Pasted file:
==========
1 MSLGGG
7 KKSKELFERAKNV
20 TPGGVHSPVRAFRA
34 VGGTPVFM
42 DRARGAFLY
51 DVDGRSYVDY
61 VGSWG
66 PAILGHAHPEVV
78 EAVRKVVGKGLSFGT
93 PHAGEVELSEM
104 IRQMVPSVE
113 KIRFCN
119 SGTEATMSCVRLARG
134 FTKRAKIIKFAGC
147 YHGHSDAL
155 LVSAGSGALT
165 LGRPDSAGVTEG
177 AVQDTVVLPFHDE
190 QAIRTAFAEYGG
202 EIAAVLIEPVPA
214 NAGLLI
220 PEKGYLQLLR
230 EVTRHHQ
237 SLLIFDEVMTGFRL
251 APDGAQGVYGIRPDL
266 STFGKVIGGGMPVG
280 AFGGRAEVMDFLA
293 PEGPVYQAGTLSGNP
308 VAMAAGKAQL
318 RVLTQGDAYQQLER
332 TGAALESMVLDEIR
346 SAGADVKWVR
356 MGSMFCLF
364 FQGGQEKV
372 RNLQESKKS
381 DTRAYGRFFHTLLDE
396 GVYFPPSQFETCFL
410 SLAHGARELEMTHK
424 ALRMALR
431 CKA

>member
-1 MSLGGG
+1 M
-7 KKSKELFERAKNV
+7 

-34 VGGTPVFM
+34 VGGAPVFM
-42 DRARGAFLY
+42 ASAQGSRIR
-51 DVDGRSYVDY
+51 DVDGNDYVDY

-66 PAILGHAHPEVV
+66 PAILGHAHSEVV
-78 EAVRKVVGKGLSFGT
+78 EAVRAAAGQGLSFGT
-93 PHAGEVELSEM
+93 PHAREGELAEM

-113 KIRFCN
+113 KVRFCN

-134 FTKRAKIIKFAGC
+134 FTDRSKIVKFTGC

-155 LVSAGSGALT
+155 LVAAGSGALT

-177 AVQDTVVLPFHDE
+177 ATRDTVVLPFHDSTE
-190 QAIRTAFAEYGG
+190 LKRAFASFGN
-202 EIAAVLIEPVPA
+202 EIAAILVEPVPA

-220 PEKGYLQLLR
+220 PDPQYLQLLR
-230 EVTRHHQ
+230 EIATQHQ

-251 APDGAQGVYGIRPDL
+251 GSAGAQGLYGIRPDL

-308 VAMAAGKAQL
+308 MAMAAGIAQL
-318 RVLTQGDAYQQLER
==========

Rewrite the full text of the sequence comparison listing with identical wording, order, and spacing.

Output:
1 MSLGGG
7 KKSKELFERAKNV
20 TPGGVHSPVRAFRA
34 VGGTPVFM
42 DRARGAFLY
51 DVDGRSYVDY
61 VGSWG
66 PAILGHAHPEVV
78 EAVRKVVGKGLSFGT
93 PHAGEVELSEM
104 IRQMVPSVE
113 KIRFCN
119 SGTEATMSCVRLARG
134 FTKRAKIIKFAGC
147 YHGHSDAL
155 LVSAGSGALT
165 LGRPDSAGVTEG
177 AVQDTVVLPFHDE
190 QAIRTAFAEYGG
202 EIAAVLIEPVPA
214 NAGLLI
220 PEKGYLQLLR
230 EVTRHHQ
237 SLLIFDEVMTGFRL
251 APDGAQGVYGIRPDL
266 STFGKVIGGGMPVG
280 AFGGRAEVMDFLA
293 PEGPVYQAGTLSGNP
308 VAMAAGKAQL
318 RVLTQGDAYQQLER
332 TGAALESMVLDEIR
346 SAGADVKWVR
356 MGSMFCLF
364 FQGGQEKV
372 RNLQESKKS
381 DTRAYGRFFHTLLDE
396 GVYFPPSQFETCFL
410 SLAHGARELEMTHK
424 ALRMALR
431 CKA

>member
-1 MSLGGG
+1 M
-7 KKSKELFERAKNV
+7 

-34 VGGTPVFM
+34 VGGAPVFM
-42 DRARGAFLY
+42 ASAQGSRIR
-51 DVDGRSYVDY
+51 DVDGNDYVDY

-66 PAILGHAHPEVV
+66 PAILGHAHSEVV
-78 EAVRKVVGKGLSFGT
+78 EAVRAAAGQGLSFGT
-93 PHAGEVELSEM
+93 PHAREGELAEM

-113 KIRFCN
+113 KVRFCN

-134 FTKRAKIIKFAGC
+134 FTDRSKIVKFTGC

-155 LVSAGSGALT
+155 LVAAGSGALT

-177 AVQDTVVLPFHDE
+177 ATRDTVVLPFHDSTE
-190 QAIRTAFAEYGG
+190 LKRAFASFGN
-202 EIAAVLIEPVPA
+202 EIAAILVEPVPA

-220 PEKGYLQLLR
+220 PDPQYLQLLR
-230 EVTRHHQ
+230 EIATQHQ

-251 APDGAQGVYGIRPDL
+251 GSAGAQGLYGIRPDL

-308 VAMAAGKAQL
+308 MAMAAGIAQL
-318 RVLTQGDAYQQLER